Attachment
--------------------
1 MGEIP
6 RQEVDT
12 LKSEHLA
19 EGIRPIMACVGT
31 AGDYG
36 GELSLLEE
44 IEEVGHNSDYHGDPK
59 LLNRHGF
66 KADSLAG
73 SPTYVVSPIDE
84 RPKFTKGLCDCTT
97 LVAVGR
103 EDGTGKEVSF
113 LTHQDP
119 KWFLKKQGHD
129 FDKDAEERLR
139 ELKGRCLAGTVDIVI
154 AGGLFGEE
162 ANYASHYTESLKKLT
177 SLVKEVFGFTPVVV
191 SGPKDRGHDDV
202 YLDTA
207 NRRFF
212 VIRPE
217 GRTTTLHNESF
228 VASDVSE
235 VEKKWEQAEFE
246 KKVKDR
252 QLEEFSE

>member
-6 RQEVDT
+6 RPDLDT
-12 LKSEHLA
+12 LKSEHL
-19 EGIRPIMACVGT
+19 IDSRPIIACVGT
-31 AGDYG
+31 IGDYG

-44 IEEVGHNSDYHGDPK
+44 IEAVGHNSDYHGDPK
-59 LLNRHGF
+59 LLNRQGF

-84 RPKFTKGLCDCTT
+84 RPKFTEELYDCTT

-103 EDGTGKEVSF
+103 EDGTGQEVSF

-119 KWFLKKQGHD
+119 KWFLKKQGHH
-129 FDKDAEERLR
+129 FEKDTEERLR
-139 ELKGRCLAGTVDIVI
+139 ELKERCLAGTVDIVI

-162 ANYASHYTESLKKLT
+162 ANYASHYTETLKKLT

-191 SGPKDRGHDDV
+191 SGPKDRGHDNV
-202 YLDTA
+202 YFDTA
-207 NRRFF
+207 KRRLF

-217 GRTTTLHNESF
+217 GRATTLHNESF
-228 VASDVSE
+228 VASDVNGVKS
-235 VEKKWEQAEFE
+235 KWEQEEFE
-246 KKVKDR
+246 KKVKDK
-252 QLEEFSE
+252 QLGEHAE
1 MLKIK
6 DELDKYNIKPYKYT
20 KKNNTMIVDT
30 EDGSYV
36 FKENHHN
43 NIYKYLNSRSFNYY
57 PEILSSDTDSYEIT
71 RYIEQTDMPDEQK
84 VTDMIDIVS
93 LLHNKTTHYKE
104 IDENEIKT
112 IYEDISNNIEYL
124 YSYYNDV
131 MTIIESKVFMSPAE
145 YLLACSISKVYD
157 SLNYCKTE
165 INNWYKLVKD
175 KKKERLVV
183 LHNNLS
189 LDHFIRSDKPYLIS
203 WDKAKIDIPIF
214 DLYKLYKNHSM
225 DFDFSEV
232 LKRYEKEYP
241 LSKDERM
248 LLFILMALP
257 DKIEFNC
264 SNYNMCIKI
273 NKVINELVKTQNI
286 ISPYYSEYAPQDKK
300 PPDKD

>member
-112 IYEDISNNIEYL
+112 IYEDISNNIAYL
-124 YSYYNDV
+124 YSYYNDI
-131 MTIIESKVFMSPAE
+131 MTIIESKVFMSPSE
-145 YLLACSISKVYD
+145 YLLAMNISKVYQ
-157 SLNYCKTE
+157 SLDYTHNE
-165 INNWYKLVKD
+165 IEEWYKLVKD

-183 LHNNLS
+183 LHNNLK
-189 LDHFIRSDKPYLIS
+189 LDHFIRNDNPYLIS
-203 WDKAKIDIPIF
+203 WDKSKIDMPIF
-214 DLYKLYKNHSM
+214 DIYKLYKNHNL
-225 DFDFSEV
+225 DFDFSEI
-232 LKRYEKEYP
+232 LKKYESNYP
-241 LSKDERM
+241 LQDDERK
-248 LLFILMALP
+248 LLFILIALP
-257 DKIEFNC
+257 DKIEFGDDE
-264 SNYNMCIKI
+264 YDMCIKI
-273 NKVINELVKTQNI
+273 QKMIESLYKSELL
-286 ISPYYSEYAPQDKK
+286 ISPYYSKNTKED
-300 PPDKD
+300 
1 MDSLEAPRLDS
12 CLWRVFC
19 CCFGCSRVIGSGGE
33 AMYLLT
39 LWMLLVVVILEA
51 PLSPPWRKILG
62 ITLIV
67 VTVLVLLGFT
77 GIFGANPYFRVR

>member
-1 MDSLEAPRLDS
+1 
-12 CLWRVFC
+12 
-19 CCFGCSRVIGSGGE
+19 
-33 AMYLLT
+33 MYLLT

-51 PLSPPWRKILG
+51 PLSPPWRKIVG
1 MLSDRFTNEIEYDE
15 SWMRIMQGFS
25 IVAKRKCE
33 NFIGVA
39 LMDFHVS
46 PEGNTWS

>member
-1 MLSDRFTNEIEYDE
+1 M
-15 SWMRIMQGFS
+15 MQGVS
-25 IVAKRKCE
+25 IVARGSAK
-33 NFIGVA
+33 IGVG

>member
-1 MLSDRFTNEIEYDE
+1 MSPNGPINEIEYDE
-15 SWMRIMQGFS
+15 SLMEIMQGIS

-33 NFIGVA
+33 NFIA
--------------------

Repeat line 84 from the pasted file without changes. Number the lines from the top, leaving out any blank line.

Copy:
131 MTIIESKVFMSPAE